2006 has been a highly competitive year for the golf courses & clubs industry, although some companies have been enjoying historically high margins. But 2007 promises even tougher times, according to David Pattison, senior analyst with Plimsoll, one of the leading business performance analysts in the UK, France and Japan. His findings are based on Plimsoll’s Portfolio Analysis – Golf Courses & Clubs.
No-one looking at the golf courses & clubs market over the past 12 months could describe it as a comfortable environment. While growth was a modest 2.6%, roughly in line with inflation, over two thirds of the 940 companies monitored by Plimsoll saw a fall in sales.
This indicates that much of the growth is being shared by a select band of firms. The effect has been that the industry has begun heading in a new direction and, according to David Pattison, the companies which have found themselves lagging behind have been slow to recognise this.
“In 2007, this trend is set to continue,” he said. “I see growth in the coming 12 months remaining in the 2 to 3% slot, with the small group of market leaders again capturing the lion’s share and the others increasingly playing catch-up.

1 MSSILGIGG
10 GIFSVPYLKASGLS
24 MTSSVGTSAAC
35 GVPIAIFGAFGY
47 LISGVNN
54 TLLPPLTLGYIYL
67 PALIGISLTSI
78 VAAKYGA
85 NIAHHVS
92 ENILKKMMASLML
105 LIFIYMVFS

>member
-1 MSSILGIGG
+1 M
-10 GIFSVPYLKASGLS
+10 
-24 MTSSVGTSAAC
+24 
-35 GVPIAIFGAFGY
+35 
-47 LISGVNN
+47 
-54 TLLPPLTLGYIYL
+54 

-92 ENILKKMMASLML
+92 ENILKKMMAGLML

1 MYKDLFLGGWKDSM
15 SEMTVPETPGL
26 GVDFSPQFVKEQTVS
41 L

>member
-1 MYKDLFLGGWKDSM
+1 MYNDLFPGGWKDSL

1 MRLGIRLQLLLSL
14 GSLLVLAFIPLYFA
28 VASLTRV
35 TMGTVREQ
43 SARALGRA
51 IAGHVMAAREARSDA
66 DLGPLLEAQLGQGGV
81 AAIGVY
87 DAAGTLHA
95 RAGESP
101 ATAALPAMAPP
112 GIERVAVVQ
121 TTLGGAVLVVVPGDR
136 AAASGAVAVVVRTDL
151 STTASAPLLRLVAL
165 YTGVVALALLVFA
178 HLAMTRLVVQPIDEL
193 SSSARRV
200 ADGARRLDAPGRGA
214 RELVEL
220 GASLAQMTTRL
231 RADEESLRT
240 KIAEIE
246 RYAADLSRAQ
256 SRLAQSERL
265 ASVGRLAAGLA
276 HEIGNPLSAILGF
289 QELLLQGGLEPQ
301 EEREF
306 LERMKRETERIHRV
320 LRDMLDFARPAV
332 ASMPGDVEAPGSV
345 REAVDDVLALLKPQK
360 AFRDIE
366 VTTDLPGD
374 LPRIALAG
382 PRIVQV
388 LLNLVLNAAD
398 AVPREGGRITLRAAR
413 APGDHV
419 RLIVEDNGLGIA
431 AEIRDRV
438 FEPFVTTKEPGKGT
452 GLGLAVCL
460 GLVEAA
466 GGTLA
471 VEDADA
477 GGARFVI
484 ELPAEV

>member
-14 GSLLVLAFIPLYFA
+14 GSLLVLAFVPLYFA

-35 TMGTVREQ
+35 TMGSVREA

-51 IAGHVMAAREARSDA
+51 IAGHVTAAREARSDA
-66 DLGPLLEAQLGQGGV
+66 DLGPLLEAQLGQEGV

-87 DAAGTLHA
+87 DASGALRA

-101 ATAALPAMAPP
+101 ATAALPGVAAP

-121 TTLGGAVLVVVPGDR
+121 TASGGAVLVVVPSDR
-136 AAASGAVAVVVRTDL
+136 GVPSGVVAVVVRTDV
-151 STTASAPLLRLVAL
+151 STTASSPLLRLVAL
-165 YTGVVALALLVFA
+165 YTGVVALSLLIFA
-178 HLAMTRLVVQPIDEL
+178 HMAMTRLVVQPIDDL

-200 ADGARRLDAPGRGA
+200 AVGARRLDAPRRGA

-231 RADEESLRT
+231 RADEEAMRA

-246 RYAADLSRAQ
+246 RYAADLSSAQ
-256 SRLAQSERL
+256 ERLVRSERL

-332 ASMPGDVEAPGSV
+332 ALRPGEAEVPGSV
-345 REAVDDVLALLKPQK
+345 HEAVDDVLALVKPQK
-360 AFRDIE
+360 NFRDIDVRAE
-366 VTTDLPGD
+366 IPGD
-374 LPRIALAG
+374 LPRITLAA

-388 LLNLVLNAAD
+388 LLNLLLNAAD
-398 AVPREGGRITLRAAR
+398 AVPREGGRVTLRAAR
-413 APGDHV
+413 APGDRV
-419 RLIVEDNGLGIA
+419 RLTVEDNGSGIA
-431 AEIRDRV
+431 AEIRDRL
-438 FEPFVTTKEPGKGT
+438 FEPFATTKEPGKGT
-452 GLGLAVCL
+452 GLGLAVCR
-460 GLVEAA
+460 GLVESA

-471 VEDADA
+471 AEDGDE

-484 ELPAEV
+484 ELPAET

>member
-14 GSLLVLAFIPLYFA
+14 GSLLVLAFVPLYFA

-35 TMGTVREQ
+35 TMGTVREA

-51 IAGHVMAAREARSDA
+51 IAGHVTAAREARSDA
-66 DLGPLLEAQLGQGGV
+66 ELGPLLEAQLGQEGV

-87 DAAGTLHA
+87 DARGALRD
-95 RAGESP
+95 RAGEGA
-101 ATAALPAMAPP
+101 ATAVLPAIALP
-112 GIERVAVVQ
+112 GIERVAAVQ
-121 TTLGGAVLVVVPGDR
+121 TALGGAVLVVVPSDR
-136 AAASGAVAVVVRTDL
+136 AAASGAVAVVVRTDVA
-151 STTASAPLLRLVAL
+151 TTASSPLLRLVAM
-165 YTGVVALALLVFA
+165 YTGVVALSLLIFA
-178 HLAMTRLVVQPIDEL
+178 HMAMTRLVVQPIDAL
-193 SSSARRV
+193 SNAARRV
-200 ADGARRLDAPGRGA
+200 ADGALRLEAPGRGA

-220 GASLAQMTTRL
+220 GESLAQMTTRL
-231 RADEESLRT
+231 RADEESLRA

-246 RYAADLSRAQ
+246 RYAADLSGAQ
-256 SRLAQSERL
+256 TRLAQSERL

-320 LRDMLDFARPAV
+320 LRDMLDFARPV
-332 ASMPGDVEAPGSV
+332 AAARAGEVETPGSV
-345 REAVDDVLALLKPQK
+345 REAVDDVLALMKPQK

“Overall margins in 2006 were low at 1.3%, with some companies enjoying a record 20% or more. But I believe these margins will be squeezed in 2007, and at least a third of companies in the sector will lose money. In common with the OECD, I don’t see interest rates having a major impact.
“This, of course, will have an effect on directors’ fees. Where these increased, it was well above the rate of inflation in 2006, averaging 13% on the previous year. Things will be tighter between now and next December.
“Salaries in the industry have risen again, and the average now sits at £16,600 – up 3% on the previous 12 months. This has largely been productivity driven, with sales per employee increasing from £39,000 to £39,700, so it is fair to say staff have earned the extra rewards. Sadly, however, I think 2007 will see a wave of job losses, forced by modest growth combined with rising costs and, ironically, even better productivity. I would not be surprised to see as many as 2,800 jobs being cut.”
“Finally, the Plimsoll Portfolio Analysis – Golf Courses & Clubs indicates that a small number of companies have a large amount of cash at their disposal. This, combined with the small amount of organic growth in the market, will allow some of them to consider acquisitions in 2007. In the report, I have selected five companies I think will be taken over during the coming year.”
The complete Plimsoll publication contains an individual analysis of each of the 940 companies in this sector and sets out their challenges for the next 12 months. Copies are available from www.plimsoll.co.uk, by emailing email@example.com or by calling 01642 626400 and quoting reference PR 12. Readers of Golf Business News.com are offered the reduced price of £300 instead of the usual £350.
Next month, Plimsoll will be researching new growth areas of the market.